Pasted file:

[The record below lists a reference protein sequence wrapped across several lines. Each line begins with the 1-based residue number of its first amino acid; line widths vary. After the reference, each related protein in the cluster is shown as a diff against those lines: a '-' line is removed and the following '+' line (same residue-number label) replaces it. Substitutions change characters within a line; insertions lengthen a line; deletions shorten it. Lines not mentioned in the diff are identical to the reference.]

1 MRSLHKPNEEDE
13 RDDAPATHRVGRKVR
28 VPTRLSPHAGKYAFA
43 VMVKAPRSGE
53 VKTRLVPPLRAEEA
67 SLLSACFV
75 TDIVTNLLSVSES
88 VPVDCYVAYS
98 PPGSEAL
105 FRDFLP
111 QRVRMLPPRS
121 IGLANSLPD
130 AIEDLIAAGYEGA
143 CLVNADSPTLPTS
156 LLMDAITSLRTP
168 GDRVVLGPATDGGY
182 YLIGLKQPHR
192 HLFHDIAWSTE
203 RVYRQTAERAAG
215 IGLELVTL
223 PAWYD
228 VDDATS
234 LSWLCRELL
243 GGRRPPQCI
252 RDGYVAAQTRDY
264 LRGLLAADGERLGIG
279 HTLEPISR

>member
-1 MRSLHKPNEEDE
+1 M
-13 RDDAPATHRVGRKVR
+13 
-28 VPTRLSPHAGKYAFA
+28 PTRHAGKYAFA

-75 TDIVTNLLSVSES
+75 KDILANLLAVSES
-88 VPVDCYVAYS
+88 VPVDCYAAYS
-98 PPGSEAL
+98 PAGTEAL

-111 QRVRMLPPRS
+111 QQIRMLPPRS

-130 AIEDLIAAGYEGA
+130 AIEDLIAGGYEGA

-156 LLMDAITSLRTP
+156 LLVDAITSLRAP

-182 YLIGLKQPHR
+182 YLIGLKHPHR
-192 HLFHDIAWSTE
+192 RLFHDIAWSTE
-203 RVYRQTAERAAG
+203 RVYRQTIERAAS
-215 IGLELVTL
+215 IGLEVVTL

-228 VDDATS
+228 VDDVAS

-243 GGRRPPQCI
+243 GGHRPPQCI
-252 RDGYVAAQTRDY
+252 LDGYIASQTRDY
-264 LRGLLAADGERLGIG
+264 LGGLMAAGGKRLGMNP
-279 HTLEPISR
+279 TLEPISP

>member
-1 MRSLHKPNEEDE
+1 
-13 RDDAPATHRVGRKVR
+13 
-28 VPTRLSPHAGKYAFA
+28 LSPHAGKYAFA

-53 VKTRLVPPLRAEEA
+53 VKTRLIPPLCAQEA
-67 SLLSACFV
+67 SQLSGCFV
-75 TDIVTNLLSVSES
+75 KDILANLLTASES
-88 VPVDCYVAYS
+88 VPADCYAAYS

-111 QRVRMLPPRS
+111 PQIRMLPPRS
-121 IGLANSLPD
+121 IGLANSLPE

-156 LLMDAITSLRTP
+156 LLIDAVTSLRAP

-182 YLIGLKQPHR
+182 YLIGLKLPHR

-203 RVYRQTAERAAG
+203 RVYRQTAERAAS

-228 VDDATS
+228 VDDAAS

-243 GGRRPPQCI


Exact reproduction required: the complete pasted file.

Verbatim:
[The record below lists a reference protein sequence wrapped across several lines. Each line begins with the 1-based residue number of its first amino acid; line widths vary. After the reference, each related protein in the cluster is shown as a diff against those lines: a '-' line is removed and the following '+' line (same residue-number label) replaces it. Substitutions change characters within a line; insertions lengthen a line; deletions shorten it. Lines not mentioned in the diff are identical to the reference.]

1 MRSLHKPNEEDE
13 RDDAPATHRVGRKVR
28 VPTRLSPHAGKYAFA
43 VMVKAPRSGE
53 VKTRLVPPLRAEEA
67 SLLSACFV
75 TDIVTNLLSVSES
88 VPVDCYVAYS
98 PPGSEAL
105 FRDFLP
111 QRVRMLPPRS
121 IGLANSLPD
130 AIEDLIAAGYEGA
143 CLVNADSPTLPTS
156 LLMDAITSLRTP
168 GDRVVLGPATDGGY
182 YLIGLKQPHR
192 HLFHDIAWSTE
203 RVYRQTAERAAG
215 IGLELVTL
223 PAWYD
228 VDDATS
234 LSWLCRELL
243 GGRRPPQCI
252 RDGYVAAQTRDY
264 LRGLLAADGERLGIG
279 HTLEPISR

>member
-1 MRSLHKPNEEDE
+1 M
-13 RDDAPATHRVGRKVR
+13 
-28 VPTRLSPHAGKYAFA
+28 PTRHAGKYAFA

-75 TDIVTNLLSVSES
+75 KDILANLLAVSES
-88 VPVDCYVAYS
+88 VPVDCYAAYS
-98 PPGSEAL
+98 PAGTEAL

-111 QRVRMLPPRS
+111 QQIRMLPPRS

-130 AIEDLIAAGYEGA
+130 AIEDLIAGGYEGA

-156 LLMDAITSLRTP
+156 LLVDAITSLRAP

-182 YLIGLKQPHR
+182 YLIGLKHPHR
-192 HLFHDIAWSTE
+192 RLFHDIAWSTE
-203 RVYRQTAERAAG
+203 RVYRQTIERAAS
-215 IGLELVTL
+215 IGLEVVTL

-228 VDDATS
+228 VDDVAS

-243 GGRRPPQCI
+243 GGHRPPQCI
-252 RDGYVAAQTRDY
+252 LDGYIASQTRDY
-264 LRGLLAADGERLGIG
+264 LGGLMAAGGKRLGMNP
-279 HTLEPISR
+279 TLEPISP

>member
-1 MRSLHKPNEEDE
+1 
-13 RDDAPATHRVGRKVR
+13 
-28 VPTRLSPHAGKYAFA
+28 LSPHAGKYAFA

-53 VKTRLVPPLRAEEA
+53 VKTRLIPPLCAQEA
-67 SLLSACFV
+67 SQLSGCFV
-75 TDIVTNLLSVSES
+75 KDILANLLTASES
-88 VPVDCYVAYS
+88 VPADCYAAYS

-111 QRVRMLPPRS
+111 PQIRMLPPRS
-121 IGLANSLPD
+121 IGLANSLPE

-156 LLMDAITSLRTP
+156 LLIDAVTSLRAP

-182 YLIGLKQPHR
+182 YLIGLKLPHR

-203 RVYRQTAERAAG
+203 RVYRQTAERAAS

-228 VDDATS
+228 VDDAAS

-243 GGRRPPQCI